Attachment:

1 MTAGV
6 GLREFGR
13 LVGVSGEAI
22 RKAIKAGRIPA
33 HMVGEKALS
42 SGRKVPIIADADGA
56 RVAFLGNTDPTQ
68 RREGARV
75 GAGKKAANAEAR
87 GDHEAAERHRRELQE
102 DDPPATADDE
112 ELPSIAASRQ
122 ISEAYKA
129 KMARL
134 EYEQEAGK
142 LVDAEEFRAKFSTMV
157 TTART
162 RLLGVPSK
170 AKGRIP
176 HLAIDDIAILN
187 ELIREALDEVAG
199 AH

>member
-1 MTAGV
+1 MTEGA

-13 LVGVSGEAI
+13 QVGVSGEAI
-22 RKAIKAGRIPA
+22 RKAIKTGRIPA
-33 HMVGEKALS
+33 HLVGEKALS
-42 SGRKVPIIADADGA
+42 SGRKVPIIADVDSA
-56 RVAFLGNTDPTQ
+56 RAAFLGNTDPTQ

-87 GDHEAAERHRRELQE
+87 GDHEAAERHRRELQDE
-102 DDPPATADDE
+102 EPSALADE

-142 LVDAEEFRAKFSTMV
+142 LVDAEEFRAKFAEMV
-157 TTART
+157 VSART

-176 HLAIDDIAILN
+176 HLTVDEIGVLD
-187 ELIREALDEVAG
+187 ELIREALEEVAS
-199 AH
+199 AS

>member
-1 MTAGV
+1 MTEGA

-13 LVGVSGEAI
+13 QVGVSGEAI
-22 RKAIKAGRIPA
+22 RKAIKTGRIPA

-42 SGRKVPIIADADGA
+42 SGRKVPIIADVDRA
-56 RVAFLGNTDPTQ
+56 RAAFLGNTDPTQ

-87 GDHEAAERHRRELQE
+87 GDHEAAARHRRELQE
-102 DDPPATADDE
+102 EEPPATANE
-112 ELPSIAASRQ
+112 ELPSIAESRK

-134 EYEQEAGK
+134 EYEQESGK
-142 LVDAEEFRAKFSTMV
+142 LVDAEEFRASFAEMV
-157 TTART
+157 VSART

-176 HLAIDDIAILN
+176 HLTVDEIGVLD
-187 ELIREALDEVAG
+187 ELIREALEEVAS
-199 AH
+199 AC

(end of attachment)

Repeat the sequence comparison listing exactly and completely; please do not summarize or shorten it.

1 MTAGV
6 GLREFGR
13 LVGVSGEAI
22 RKAIKAGRIPA
33 HMVGEKALS
42 SGRKVPIIADADGA
56 RVAFLGNTDPTQ
68 RREGARV
75 GAGKKAANAEAR
87 GDHEAAERHRRELQE
102 DDPPATADDE
112 ELPSIAASRQ
122 ISEAYKA
129 KMARL
134 EYEQEAGK
142 LVDAEEFRAKFSTMV
157 TTART
162 RLLGVPSK
170 AKGRIP
176 HLAIDDIAILN
187 ELIREALDEVAG
199 AH

>member
-1 MTAGV
+1 MTEGA

-13 LVGVSGEAI
+13 QVGVSGEAI
-22 RKAIKAGRIPA
+22 RKAIKTGRIPA
-33 HMVGEKALS
+33 HLVGEKALS
-42 SGRKVPIIADADGA
+42 SGRKVPIIADVDSA
-56 RVAFLGNTDPTQ
+56 RAAFLGNTDPTQ

-87 GDHEAAERHRRELQE
+87 GDHEAAERHRRELQDE
-102 DDPPATADDE
+102 EPSALADE

-142 LVDAEEFRAKFSTMV
+142 LVDAEEFRAKFAEMV
-157 TTART
+157 VSART

-176 HLAIDDIAILN
+176 HLTVDEIGVLD
-187 ELIREALDEVAG
+187 ELIREALEEVAS
-199 AH
+199 AS

>member
-1 MTAGV
+1 MTEGA

-13 LVGVSGEAI
+13 QVGVSGEAI
-22 RKAIKAGRIPA
+22 RKAIKTGRIPA

-42 SGRKVPIIADADGA
+42 SGRKVPIIADVDRA
-56 RVAFLGNTDPTQ
+56 RAAFLGNTDPTQ

-87 GDHEAAERHRRELQE
+87 GDHEAAARHRRELQE
-102 DDPPATADDE
+102 EEPPATANE
-112 ELPSIAASRQ
+112 ELPSIAESRK

-134 EYEQEAGK
+134 EYEQESGK
-142 LVDAEEFRAKFSTMV
+142 LVDAEEFRASFAEMV
-157 TTART
+157 VSART

-176 HLAIDDIAILN
+176 HLTVDEIGVLD
-187 ELIREALDEVAG
+187 ELIREALEEVAS
-199 AH
+199 AC